1. Haworthia African Pearls
Haworthia Reinwardtii, so-called "African Pearls", is one of the most striking Haworthia with narrow pointy leaves marked with bumpy, raised white spotty bands.
The tightly packed leaves are arranged in a spiral pattern, forming columnar rosettes up to 8 inches tall. Haworthia Reinwardtii produces offsets freely to form a mat.
In spring, the mature rosettes produce white flowers on thin, long stems.
Bright light, but not direct sunlight.
Use a cactus mix or very fast-draining potting soil mixed with sand.
Water deeply when soil is dry and let water drain out completely.
2. Senecio String of Pearls
Senecio Rowleyanus, native to Namibia, Africa, has pendant stems to 3' or more with unusual round "leaves" giving the impression of a "String of pearls plant". Both the stems and leaves are green.
Pearl plant is beautiful in a hanging basket, and can be inside the house in a bright airy room, or outside in a protected patio. Bright light with ample airflow is recommended therefore outdoor in the shade is preferable. Protect from frost.
Water thoroughly when soil is dry to the touch, then let drain completely. Avoid letting water sit for too long in the soil to prevent rot and fungal diseases. Reduce watering to a minimum in the winter.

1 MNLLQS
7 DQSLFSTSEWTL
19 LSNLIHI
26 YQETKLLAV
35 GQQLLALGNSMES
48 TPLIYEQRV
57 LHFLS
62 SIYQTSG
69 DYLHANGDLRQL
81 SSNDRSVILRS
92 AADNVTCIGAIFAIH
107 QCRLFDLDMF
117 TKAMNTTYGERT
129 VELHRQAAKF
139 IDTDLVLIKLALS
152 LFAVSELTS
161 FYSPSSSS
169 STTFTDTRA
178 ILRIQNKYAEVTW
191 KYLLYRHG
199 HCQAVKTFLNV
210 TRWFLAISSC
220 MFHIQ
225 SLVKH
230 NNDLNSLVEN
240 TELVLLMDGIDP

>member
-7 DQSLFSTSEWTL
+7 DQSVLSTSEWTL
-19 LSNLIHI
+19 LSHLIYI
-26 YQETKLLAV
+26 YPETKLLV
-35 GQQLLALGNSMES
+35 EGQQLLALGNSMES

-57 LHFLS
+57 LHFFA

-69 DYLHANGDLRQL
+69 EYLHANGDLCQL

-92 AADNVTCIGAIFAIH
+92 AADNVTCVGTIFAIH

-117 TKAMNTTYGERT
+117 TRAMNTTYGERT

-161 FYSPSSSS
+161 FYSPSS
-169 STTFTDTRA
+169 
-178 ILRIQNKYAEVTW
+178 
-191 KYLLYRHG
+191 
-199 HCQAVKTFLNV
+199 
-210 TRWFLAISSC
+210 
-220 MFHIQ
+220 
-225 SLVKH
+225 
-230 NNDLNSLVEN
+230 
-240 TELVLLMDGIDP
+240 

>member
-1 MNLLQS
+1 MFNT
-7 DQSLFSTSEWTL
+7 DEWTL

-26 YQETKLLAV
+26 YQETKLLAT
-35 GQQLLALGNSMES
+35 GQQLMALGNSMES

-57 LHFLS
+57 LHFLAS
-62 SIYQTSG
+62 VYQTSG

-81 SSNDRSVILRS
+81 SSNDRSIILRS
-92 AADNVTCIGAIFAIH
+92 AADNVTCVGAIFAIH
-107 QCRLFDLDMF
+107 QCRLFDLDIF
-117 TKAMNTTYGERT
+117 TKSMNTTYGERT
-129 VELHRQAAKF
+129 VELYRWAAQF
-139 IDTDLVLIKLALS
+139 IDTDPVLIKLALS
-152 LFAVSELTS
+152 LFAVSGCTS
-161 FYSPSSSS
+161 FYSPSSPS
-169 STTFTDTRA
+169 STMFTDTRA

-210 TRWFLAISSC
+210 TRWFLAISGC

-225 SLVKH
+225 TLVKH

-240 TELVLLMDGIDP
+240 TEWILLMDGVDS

Small, white flowers that smell like cinnamon.
Can be toxic to humans and animals
3. Echeveria Ciliata X Nodulosa
Echeveria Ciliata x Nodulosa is a gorgeous rosetted succulent. It has keeled green leaves, edged and backed with burgundy outlines. Each rosette is covered with a fine, velvety coating of cilia and can grow to about 4 inch wide. This hybrid has a branching habit and can grow sprawling stems, but can stay compact with regular pruning. Also known as "Mexican Hens & Chicks", Echeveria can produce new offsets or "chicks" around the base of the mother plant.
Full sun or partial shade.
Porous and well-drained succulent potting mix.
Water thoroughly when soil is dry to the touch, then let drain completely. Avoid letting water sit for too long in the rosette to prevent rot and fungal diseases.
4. Crassula Ivory Towels
Crassula Conjuncta, also called "Ivory Towers", is native to South Africa. It has attractive silvery green leaves with deep red rims. The leaves are very similar to that of Crassula Perforata String of buttons, but are fleshier and grow more compact.
Crassula Ivory Tower produces clusters of tiny white flowers that attract butterflies and hummingbirds.
Regular mixes for cacti and succulents, Mixture of regular potting soil, bird sand and pumice.
Minimum of 3 hours direct sunlight per day.
Water thoroughly when soil is dry to the touch, then let drain completely. Avoid letting water sit for too long in the soil to prevent rot and fungal diseases.
Average summer temperatures from 65ºF/18ºC to 70ºF/21ºC are ideal. In winter, it can survive temperatures as low as 50ºF/10ºC.
Feed with a controlled-release fertilizer at the beginning of the growing season.
You can propagate Crassula Ivory Towers by division, offsets or leaf cuttings. The easiest way is to propagate from a single leaf: put the leaf in a succulent or cacti mix, then cover until it sprouts.
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